Report suggests what should happen to Colston statue and plinth

Report suggests what should happen to Colston statue and plinth

Recommendations for what happens next to the Colston Statue have been published by the We Are Bristol History Commission which took into account the responses of nearly 14,000 people.

3 February 2022

Responses were gathered in spring of 2021 in a survey which asked people to give their views to help shape the future of the statue, the plinth and the city’s efforts to process and understand recent history as well as the events that have led us to who we are today.

Following a detailed analysis, the commission have proposed six recommendations for the future, and raised some broader issues for consideration.

The report will now be considered by Bristol Mayor Marvin Rees and the recommendations will need approving at the Cabinet meeting in April.

Professor Tim Cole, Chair of History Commission, said: “Starting out on this process of consultation, I was unsure how united or divided the city would be. Reading through the thoughtful comments that people wrote, it is clear that not only are the events of June 2020 and what we do now something that many care about, but there is also considerable shared thinking and feeling in the city.”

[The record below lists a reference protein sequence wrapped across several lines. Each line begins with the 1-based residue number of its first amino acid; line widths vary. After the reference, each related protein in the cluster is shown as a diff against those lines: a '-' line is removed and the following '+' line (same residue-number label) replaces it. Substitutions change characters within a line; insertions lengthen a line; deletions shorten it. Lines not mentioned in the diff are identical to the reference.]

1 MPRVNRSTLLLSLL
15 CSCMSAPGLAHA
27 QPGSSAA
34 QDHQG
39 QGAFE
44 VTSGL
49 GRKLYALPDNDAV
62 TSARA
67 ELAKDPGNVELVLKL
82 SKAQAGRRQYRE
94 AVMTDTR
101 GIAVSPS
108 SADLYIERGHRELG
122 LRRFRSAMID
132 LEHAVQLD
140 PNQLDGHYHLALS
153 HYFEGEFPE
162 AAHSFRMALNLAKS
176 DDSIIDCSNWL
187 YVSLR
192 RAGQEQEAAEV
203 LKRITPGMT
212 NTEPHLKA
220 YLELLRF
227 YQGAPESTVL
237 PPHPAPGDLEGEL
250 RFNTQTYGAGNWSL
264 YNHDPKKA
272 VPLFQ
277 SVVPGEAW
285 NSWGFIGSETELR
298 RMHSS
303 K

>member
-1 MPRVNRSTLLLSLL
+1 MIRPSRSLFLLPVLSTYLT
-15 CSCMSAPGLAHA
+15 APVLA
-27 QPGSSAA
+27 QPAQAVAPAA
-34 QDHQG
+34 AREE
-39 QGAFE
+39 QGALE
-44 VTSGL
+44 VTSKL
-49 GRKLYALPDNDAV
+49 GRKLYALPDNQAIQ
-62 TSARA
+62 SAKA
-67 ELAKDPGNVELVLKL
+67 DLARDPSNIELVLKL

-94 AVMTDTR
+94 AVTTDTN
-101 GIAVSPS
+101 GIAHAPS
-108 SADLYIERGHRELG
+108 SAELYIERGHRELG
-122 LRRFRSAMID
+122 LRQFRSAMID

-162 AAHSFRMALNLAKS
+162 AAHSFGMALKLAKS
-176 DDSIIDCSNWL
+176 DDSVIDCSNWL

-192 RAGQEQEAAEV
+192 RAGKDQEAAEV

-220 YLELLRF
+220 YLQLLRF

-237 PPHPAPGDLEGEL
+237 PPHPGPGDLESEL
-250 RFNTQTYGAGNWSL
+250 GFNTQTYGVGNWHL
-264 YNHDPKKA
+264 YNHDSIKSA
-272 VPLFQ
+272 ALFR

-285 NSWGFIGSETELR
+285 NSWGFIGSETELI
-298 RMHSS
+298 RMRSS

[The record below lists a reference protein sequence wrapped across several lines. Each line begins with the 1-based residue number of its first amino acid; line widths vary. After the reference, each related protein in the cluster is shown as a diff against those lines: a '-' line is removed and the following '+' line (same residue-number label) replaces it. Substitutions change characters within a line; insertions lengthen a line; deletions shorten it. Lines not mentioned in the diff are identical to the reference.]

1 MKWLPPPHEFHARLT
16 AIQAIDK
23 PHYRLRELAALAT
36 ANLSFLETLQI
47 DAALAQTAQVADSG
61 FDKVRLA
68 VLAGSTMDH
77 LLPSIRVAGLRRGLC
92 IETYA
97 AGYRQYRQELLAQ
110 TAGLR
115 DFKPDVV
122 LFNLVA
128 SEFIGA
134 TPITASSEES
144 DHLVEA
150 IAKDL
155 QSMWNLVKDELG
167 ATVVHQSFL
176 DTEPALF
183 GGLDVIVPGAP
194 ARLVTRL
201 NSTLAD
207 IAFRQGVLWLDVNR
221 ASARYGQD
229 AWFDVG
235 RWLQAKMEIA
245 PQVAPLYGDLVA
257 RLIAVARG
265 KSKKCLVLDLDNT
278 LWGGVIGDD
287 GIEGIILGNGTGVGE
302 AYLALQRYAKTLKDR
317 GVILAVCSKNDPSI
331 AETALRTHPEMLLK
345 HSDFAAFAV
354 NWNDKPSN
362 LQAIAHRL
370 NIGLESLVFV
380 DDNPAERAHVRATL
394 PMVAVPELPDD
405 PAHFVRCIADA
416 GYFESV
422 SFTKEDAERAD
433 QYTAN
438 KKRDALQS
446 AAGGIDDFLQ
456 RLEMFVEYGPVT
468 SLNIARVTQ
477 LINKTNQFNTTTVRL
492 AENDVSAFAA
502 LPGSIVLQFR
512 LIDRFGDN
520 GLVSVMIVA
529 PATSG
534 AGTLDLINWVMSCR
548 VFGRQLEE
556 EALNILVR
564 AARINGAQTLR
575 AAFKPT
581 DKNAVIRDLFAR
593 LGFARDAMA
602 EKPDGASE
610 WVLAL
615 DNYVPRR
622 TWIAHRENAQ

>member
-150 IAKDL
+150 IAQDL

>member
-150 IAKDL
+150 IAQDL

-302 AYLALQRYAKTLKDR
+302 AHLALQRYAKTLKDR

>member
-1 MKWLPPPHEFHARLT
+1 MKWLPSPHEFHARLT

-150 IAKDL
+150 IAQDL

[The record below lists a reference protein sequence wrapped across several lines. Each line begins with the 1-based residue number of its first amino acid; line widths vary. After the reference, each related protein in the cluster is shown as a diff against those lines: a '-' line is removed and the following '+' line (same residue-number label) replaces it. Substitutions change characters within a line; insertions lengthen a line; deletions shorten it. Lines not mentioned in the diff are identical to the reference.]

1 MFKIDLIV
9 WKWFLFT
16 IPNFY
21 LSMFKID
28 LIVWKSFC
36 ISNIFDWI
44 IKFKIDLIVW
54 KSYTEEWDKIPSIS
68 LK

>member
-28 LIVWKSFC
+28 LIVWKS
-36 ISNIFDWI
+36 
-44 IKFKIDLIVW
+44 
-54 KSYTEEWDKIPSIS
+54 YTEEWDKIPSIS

Important highlights from the report include:

  • Most people wish to see the Colston statue on display in a Bristol museum
  • A majority support adding a plaque in the vicinity of the plinth to reflect the events of 7 June 2020
  • Opinion was mixed on what to do with the plinth - the most popular option was to use the space for temporary artworks or sculptures
  • Respondents from Bristol were mostly positive about the statue coming down, however the results show this feeling was not universal
  • Age is the strongest determinant of how people who answered the survey responded to the statue coming down

Professor Shawn Sobers, member of the We Are Bristol History Commission, said: “The survey shows that the past matters to people and is relevant in their lives. Honest engagement with the city's past is something that people want to see happen, whatever their views on the statue.”

Joanna Burch-Brown, Co-Chair of the We Are Bristol History Commission, said: “How can we address this history in a way that is uplifting and brings people together? A key is to connect across generations. Many older people have been feeling there should be more respect for law and tradition, and that the pace of change is too quick. Many younger people feel there is a need for change, and for more equality. There are positive intentions behind both views. We would love to see people of different ages coming together to spend time connecting through stories and histories.”

Of those who completed the survey, just over half were from Bristol (55 per cent). The Bristol participants were a cross-section of the city.  Amongst Bristol respondents, people of every age, gender, ethnicity and deprivation level participated.

You can view the We Are Bristol History Commission consultation report and their recommendations on the Bristol City Council website.

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